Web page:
The stock market had a little flashback rally on Thursday, riding the rails of optimism about Congress approving health care reform and then working its way toward approving tax reform by the end of the year. None of that is guaranteed of course, yet the tenor of the headlines reawakened the possibility for a stock market that has been having some serious doubts of late about the Trump Administration's pro-growth agenda.
Things got rolling on press reports suggesting the Freedom Caucus of the House GOP and the moderate wing of the House GOP were seeing eye-to-eye on a possible health care reform compromise. Treasury Secretary Mnuchin then said later in the day that the administration is pretty close to announcing a major tax reform plan.
It was the perfect distraction for a market that has also been distracted of late by geopolitical concerns. In fact, it was such an effective distraction that the market all but ignored the report of another terrorist incident in France that sadly claimed the life of a police officer there and presumably bolstered the election chances of Marine Le Pen, the far-right candidate with a nationalist bent and an anti-EU vision.
The S&P 500 tacked on nearly 18 points, or 0.8%, getting an added boost from good earnings news and some short-covering activity. Strikingly, it moved back above its 50-day simple moving average intraday, but just as strikingly, a closing volley of sell orders left it just shy of its 50-day simple moving average on a closing basis.
That technical shortcoming - slight though it might be - and the specter of the French election this weekend has cooled some of Thursday's buying interest.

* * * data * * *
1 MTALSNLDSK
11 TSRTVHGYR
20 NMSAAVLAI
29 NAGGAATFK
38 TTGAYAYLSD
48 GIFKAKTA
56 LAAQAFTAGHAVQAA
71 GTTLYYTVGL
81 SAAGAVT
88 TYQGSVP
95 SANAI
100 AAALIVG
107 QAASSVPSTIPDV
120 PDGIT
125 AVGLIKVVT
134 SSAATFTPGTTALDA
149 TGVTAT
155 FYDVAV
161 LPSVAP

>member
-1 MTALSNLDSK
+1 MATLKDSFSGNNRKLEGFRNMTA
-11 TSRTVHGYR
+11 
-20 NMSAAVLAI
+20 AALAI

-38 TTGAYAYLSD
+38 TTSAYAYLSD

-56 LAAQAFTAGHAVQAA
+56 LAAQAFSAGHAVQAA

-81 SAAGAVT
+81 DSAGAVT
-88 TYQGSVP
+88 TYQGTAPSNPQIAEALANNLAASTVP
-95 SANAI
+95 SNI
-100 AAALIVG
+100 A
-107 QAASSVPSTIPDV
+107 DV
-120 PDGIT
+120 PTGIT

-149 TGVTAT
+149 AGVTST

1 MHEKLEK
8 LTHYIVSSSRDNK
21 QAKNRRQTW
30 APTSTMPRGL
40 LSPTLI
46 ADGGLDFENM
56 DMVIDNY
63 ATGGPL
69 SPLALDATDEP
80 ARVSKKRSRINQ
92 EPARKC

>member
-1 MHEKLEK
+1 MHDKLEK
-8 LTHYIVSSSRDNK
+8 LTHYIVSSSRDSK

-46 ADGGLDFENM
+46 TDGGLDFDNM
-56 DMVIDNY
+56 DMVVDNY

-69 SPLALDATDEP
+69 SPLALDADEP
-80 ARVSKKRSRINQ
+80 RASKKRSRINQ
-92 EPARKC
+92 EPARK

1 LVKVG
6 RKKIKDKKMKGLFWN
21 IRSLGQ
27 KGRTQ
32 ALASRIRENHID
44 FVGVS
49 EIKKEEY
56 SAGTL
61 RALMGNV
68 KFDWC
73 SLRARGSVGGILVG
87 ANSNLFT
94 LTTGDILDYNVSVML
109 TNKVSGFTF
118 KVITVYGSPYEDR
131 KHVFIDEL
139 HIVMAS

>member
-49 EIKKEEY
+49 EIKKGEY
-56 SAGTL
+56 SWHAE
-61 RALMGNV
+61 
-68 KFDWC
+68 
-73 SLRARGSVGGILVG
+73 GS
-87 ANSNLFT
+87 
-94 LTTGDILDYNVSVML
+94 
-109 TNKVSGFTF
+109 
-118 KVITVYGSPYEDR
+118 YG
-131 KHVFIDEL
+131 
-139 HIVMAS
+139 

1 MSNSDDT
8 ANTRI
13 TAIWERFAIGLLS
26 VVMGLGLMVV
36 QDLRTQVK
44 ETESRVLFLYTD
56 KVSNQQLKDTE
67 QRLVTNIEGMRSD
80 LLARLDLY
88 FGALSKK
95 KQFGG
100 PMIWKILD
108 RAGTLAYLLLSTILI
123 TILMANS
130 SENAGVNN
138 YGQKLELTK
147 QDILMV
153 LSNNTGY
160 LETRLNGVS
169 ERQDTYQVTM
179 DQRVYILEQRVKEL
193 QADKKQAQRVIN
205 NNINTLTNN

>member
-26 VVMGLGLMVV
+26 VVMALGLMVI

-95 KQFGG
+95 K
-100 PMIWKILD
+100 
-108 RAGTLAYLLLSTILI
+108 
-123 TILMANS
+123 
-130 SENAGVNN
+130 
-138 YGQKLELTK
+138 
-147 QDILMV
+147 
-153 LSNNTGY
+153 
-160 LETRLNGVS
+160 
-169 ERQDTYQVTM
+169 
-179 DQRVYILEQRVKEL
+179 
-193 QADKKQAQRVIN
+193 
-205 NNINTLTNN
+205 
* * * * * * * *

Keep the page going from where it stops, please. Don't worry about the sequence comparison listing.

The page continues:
Nevertheless, the market is indicated to open slightly higher, as the S&P futures are up two points and trading 0.1% above fair value.
Better than expected earnings from Visa (V), General Electric (GE), Honeywell (HON), SunTrust Banks (STI), Kansas City Southern (KSU), and Stanley Black & Decker (SWK) are helping to prop things up.
If the first round of voting in the French presidential election wasn't viewed as such a key, near-term risk event, we suspect the opening indication would be more robust than it is, but with the time for voting now at hand (it happens Sunday), there is some respectful deference that seems to be holding the market back some.
Given the relatively insouciant manner with which the major European markets are trading today (many are sporting modest gains and the CAC 40 is down only 0.1%), we can't help but wonder though if the U.S. stock market will try to get its rally groove on again.
The potential is there since it stands to benefit from a potential relief rally next week if the first round of the French election doesn't produce the worst-case scenario of a run-off between the far-right candidate Le Pen and the far-Left candidate Melenchon.
Also, it won't be lost on some traders that if European equity markets went into a tailspin on the election result that the U.S. stock market will likely show a posture of relative strength, particularly if Congress can avoid a government shutdown next week and the tax reform conversation can advance with positive-sounding connotations.
There's a lot to consider at the moment and the Existing Home Sales Report for March (Briefing.com consensus 5.58 million) at 10:00 a.m. ET will be another item in the mix.
Today, incidentally, is also an options expiration day. That should drive an increase in trading volume even if it doesn't definitively drive the market one way or another.